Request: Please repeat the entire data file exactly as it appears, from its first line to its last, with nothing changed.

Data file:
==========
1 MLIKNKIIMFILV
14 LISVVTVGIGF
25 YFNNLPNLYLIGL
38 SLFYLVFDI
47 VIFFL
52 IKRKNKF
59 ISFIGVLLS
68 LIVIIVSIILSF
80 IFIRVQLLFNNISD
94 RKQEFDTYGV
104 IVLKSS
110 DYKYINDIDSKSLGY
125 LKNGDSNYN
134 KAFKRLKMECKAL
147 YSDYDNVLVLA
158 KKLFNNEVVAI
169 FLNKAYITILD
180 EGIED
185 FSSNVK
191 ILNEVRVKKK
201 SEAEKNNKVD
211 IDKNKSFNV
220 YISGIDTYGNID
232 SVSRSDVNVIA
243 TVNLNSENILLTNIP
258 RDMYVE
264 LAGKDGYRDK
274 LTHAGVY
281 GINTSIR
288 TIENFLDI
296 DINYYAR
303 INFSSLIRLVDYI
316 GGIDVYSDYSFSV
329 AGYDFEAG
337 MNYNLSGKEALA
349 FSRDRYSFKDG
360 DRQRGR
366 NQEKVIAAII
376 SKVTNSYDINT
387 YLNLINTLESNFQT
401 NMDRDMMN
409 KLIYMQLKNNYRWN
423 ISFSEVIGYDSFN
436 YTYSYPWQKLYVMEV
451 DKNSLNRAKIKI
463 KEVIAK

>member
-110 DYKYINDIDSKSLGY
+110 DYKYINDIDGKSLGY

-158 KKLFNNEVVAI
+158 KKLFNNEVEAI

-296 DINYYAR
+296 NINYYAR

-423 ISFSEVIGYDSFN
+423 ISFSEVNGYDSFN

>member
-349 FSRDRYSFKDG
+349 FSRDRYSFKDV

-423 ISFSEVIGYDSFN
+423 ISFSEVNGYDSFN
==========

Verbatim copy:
1 MLIKNKIIMFILV
14 LISVVTVGIGF
25 YFNNLPNLYLIGL
38 SLFYLVFDI
47 VIFFL
52 IKRKNKF
59 ISFIGVLLS
68 LIVIIVSIILSF
80 IFIRVQLLFNNISD
94 RKQEFDTYGV
104 IVLKSS
110 DYKYINDIDSKSLGY
125 LKNGDSNYN
134 KAFKRLKMECKAL
147 YSDYDNVLVLA
158 KKLFNNEVVAI
169 FLNKAYITILD
180 EGIED
185 FSSNVK
191 ILNEVRVKKK
201 SEAEKNNKVD
211 IDKNKSFNV
220 YISGIDTYGNID
232 SVSRSDVNVIA
243 TVNLNSENILLTNIP
258 RDMYVE
264 LAGKDGYRDK
274 LTHAGVY
281 GINTSIR
288 TIENFLDI
296 DINYYAR
303 INFSSLIRLVDYI
316 GGIDVYSDYSFSV
329 AGYDFEAG
337 MNYNLSGKEALA
349 FSRDRYSFKDG
360 DRQRGR
366 NQEKVIAAII
376 SKVTNSYDINT
387 YLNLINTLESNFQT
401 NMDRDMMN
409 KLIYMQLKNNYRWN
423 ISFSEVIGYDSFN
436 YTYSYPWQKLYVMEV
451 DKNSLNRAKIKI
463 KEVIAK

>member
-110 DYKYINDIDSKSLGY
+110 DYKYINDIDGKSLGY

-158 KKLFNNEVVAI
+158 KKLFNNEVEAI

-296 DINYYAR
+296 NINYYAR

-423 ISFSEVIGYDSFN
+423 ISFSEVNGYDSFN

>member
-349 FSRDRYSFKDG
+349 FSRDRYSFKDV

-423 ISFSEVIGYDSFN
+423 ISFSEVNGYDSFN